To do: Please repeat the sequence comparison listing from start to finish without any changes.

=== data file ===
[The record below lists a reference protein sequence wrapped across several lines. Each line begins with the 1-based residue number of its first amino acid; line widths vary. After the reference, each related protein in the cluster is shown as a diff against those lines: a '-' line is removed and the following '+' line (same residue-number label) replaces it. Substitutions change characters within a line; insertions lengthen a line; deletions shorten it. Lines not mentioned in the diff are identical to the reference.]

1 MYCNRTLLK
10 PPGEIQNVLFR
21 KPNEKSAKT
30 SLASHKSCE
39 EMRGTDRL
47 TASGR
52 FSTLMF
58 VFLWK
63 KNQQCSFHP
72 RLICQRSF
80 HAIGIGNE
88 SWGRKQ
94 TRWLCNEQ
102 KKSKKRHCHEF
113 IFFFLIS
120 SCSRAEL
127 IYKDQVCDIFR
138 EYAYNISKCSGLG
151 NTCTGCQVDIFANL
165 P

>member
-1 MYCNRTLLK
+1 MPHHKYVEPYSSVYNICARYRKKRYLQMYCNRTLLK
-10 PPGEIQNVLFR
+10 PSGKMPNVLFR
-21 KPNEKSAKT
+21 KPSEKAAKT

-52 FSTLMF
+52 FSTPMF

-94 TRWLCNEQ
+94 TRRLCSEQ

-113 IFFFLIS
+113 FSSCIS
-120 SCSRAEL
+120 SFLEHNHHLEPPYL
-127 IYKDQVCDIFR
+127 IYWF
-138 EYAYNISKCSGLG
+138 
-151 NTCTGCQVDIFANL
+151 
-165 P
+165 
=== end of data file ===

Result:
[The record below lists a reference protein sequence wrapped across several lines. Each line begins with the 1-based residue number of its first amino acid; line widths vary. After the reference, each related protein in the cluster is shown as a diff against those lines: a '-' line is removed and the following '+' line (same residue-number label) replaces it. Substitutions change characters within a line; insertions lengthen a line; deletions shorten it. Lines not mentioned in the diff are identical to the reference.]

1 MYCNRTLLK
10 PPGEIQNVLFR
21 KPNEKSAKT
30 SLASHKSCE
39 EMRGTDRL
47 TASGR
52 FSTLMF
58 VFLWK
63 KNQQCSFHP
72 RLICQRSF
80 HAIGIGNE
88 SWGRKQ
94 TRWLCNEQ
102 KKSKKRHCHEF
113 IFFFLIS
120 SCSRAEL
127 IYKDQVCDIFR
138 EYAYNISKCSGLG
151 NTCTGCQVDIFANL
165 P

>member
-1 MYCNRTLLK
+1 MPHHKYVEPYSSVYNICARYRKKRYLQMYCNRTLLK
-10 PPGEIQNVLFR
+10 PSGKMPNVLFR
-21 KPNEKSAKT
+21 KPSEKAAKT

-52 FSTLMF
+52 FSTPMF

-94 TRWLCNEQ
+94 TRRLCSEQ

-113 IFFFLIS
+113 FSSCIS
-120 SCSRAEL
+120 SFLEHNHHLEPPYL
-127 IYKDQVCDIFR
+127 IYWF
-138 EYAYNISKCSGLG
+138 
-151 NTCTGCQVDIFANL
+151 
-165 P
+165 